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Discussion Starter · #1 · (Edited)
How to guide for remarking an HK MR556 to 416

Gone are the days of asking for help and hearing “I have a guy. But I can't say…” I have created this guide in hopes of clearing the silence and confusion surrounding remarking an MR556 or MR762. Before I start, there are many ways to go about doing this. I am merely telling you how I went about it, and some of the things I learned along the way. I will not be giving any legal advice; as the jury is still out on a few of the legal questions. I will also be anodizing my receiver in black; the process is basically the same if you wish to Cerakote or tan anodize. TSC Machine does offer a service that will do the whole process for you, however he only uses Cerakote. I’ve heard that US Anodizing will do tanodizing but they are usually not accepting new orders.

Brief Heckler & Koch 416 history
The HK416, which was originally designated as the HKM4 until Colt filed a law suit, was born out of the success of HK's product improvement program on England's SA80 and a desire from some "special customers" within USSOCOM who were looking for a reliable M4 style CQB carbine in around the 10" barrel length. These customers, because of the high volume of shooting done prior to and during each deployment, also placed longer service life on major parts as a primary concern.
With HK's success in utilizing the short stroke gas piston in the G36 family of rifles and the knowledge that in short barrel format, the piston operating system is superior to the direct impingement system, they set about modifying Colt M4s. These grew into the first few prototypes, which were then given to the special customers and tested here in the US and then overseas in combat operations. The result was an overwhelming success and has brought us to where we are now, the fifth version of the HK416 which was unveiled in 2012.
Markings:

416 import marks from Germany used to be "Sterling, VA" - and now say "Ashburn, VA". The change came around “2009-2010” View attachment 238286
Our domestic HK MR556 and MR762 are marked "Columbus, GA" BB34C53B-76D5-4F6F-B4DD-5F4914951B9F_1564519189657.jpeg 1.jpg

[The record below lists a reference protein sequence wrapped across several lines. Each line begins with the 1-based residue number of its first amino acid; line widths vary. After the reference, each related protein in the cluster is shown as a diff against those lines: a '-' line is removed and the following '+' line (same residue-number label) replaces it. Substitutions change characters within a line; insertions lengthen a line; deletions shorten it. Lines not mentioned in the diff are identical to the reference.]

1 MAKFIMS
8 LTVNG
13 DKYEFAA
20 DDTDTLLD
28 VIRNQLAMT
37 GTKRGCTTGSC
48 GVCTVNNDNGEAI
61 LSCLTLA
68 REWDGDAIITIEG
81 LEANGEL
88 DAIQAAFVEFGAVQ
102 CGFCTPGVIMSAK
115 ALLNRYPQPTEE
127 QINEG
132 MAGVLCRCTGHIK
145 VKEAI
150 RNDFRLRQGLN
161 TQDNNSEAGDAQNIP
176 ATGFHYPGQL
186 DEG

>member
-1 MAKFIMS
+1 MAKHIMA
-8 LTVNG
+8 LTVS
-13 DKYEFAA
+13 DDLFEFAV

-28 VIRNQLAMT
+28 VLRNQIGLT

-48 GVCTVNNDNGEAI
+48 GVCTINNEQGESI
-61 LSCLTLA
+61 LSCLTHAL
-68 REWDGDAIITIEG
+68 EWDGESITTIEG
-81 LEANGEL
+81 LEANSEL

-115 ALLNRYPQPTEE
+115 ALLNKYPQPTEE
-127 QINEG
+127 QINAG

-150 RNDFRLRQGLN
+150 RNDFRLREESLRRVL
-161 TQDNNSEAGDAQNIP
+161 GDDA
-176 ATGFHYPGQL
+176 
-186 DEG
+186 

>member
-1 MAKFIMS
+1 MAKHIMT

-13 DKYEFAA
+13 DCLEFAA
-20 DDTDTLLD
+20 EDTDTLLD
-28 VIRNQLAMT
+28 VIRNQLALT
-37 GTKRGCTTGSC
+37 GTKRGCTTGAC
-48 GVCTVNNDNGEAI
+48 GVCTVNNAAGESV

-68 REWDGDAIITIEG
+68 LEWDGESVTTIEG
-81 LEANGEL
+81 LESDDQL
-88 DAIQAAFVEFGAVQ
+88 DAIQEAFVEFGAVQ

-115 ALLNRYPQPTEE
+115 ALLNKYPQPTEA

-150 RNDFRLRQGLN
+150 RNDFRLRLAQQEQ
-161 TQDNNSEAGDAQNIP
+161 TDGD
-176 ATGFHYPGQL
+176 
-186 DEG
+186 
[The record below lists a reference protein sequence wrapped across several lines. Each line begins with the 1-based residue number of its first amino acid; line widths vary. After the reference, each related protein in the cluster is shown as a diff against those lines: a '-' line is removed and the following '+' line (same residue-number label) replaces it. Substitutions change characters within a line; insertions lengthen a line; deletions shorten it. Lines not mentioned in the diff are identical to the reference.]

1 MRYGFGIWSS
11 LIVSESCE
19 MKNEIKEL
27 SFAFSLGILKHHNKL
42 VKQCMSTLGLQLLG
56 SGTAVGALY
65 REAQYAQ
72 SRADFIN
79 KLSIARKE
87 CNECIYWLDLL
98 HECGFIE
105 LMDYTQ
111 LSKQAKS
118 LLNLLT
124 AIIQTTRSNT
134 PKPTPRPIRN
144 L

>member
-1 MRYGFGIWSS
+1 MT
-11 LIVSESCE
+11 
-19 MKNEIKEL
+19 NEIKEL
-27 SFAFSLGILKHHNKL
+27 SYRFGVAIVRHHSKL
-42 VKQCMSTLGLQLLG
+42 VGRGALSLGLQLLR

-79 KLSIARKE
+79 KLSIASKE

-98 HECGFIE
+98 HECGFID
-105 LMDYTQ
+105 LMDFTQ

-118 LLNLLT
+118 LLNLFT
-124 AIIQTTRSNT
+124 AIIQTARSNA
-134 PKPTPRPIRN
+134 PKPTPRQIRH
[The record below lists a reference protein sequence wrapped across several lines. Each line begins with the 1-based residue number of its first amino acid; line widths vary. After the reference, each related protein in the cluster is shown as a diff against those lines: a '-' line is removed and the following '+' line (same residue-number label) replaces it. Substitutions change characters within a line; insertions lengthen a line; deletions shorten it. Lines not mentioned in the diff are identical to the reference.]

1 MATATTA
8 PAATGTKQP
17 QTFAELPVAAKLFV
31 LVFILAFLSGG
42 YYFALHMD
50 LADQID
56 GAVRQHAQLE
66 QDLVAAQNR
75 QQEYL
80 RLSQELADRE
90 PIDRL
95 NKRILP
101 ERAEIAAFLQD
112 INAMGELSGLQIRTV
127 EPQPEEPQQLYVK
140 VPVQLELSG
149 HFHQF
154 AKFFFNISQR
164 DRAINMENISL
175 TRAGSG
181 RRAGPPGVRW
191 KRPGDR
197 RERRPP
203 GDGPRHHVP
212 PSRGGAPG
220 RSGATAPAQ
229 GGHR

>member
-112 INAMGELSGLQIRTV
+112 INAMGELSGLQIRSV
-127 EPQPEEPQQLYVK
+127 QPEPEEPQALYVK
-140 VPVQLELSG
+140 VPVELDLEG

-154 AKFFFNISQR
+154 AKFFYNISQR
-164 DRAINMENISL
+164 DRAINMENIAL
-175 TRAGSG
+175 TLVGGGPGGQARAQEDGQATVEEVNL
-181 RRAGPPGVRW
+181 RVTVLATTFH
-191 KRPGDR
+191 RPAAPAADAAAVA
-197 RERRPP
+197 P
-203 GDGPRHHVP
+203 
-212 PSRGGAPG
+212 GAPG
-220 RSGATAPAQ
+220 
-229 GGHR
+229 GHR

Unit Use for clone builds (speculatively)
Delta has been seen with both the 416D in FDE and the A5
DevGru has only been seen with the 416D
Both have been seen using the 417
NASA SWAT has been using the 416 as well

Remarking the MR556
1. Buy an MR556 rifle or lower receiver (lowers can be found on gunbroker from time to time)
2. Strip down the receiver, you should be able to do most of it yourself but having a gunsmith do it may save you some time and prevent you from breaking stuff. I will provide a link on “MR556 takedown pin removal” (https://www.hkpro.com/forum/hk416-hk417-hq/153464-mr556-take-down-pin-removal.html
3. You must cover the serial number with tape — per ATF “it is illegal to tamper with original serial.” New Frontier Armory requires the original MFG name, MFG city & state and serial number to be on receiver when they receive it. The MR556 comes from the factory with that information engraved on the grip tang, so it should be covered as well
4. Sand/Media/Bead blast the lower receiver. I read that glass bead or aluminum oxide blasting will give you the best results. When sand blasting, sand particles shatter and stick into the aluminum surface and can disrupt the durability of the coating, and also colored parts will come out awkward and greyish in color, some will not take dye at all. I had mine media blasted using aluminum oxide at a local gun manufacture. It shouldn’t be hard finding someone to do this. I also plugged some of the holes (Trigger pin holes, takedown pin holes etc.) to prevent tolerance issues.